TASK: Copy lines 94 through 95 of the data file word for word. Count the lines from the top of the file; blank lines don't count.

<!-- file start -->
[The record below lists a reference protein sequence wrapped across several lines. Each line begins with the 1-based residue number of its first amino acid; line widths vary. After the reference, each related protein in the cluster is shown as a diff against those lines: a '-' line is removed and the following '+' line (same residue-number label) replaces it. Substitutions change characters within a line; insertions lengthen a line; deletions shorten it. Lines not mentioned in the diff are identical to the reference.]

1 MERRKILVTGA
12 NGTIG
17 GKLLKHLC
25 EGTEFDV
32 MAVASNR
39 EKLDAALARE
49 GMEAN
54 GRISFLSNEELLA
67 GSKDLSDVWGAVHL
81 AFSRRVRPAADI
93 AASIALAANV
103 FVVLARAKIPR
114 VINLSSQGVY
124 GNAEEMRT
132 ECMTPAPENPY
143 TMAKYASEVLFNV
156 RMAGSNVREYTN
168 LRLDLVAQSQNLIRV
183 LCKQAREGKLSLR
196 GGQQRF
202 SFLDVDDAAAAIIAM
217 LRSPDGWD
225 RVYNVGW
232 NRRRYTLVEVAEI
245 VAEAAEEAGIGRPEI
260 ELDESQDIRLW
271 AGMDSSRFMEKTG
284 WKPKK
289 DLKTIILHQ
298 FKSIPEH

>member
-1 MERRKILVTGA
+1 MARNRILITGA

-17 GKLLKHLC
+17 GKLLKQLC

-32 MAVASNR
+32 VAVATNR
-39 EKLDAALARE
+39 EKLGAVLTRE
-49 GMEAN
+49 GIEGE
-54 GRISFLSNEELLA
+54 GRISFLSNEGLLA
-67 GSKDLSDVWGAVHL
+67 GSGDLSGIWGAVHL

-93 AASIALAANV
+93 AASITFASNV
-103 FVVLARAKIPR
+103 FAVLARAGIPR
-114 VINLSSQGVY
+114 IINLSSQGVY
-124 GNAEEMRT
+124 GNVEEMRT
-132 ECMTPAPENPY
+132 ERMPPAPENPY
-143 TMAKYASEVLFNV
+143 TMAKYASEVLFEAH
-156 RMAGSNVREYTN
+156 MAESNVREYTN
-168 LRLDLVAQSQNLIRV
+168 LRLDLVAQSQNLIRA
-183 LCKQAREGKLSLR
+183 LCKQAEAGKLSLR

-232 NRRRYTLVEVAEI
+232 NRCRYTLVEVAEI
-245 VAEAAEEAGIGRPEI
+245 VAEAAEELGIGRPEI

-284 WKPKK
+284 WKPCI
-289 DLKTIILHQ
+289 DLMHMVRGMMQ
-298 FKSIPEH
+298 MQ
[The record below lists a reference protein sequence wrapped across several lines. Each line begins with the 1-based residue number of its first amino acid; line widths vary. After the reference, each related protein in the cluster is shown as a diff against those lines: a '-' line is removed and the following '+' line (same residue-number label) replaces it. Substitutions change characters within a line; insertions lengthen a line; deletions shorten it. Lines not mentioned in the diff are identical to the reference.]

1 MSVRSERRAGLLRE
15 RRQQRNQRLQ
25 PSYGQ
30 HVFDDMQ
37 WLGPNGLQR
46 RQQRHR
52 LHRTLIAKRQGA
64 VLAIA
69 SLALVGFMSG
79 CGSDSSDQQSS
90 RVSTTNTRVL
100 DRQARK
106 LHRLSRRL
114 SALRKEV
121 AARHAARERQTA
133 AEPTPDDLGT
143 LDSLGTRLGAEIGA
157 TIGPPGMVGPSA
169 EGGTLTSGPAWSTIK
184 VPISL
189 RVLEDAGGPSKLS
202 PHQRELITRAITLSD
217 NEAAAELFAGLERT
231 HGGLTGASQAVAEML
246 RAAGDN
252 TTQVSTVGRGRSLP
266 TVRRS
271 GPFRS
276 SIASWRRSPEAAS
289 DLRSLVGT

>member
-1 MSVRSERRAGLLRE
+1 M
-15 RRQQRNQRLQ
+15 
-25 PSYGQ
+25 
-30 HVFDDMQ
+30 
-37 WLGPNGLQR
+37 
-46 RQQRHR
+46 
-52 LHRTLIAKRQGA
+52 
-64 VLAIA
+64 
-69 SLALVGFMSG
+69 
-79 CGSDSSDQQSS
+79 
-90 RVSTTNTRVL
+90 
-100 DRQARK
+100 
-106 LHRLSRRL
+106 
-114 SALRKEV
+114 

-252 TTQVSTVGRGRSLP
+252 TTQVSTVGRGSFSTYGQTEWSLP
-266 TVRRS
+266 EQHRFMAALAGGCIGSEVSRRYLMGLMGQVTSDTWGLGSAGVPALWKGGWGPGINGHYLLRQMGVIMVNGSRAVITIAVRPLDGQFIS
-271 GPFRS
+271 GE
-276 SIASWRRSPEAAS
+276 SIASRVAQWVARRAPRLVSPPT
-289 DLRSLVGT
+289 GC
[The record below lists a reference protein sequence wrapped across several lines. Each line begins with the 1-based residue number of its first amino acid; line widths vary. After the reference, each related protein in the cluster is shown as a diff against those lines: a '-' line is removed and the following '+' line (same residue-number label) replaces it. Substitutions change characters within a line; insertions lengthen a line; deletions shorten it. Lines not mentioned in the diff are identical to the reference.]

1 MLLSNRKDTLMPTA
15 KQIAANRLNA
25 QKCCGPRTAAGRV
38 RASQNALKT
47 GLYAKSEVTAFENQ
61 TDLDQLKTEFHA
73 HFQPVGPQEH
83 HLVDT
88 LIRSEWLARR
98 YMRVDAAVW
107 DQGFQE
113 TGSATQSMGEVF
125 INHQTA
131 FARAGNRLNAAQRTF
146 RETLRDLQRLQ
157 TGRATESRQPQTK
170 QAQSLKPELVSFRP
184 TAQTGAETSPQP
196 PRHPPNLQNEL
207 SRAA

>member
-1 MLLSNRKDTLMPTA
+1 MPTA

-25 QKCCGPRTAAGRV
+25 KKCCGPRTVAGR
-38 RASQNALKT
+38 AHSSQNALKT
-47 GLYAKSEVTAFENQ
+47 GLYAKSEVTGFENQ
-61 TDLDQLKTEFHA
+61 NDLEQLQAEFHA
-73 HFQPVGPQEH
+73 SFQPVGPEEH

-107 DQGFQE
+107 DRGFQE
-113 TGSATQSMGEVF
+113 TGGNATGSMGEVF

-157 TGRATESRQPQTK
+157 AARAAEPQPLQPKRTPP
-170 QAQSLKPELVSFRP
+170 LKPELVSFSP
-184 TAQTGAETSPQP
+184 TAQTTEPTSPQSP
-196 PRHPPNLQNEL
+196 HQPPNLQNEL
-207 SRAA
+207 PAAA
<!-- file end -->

169 EGGTLTSGPAWSTIK
184 VPISL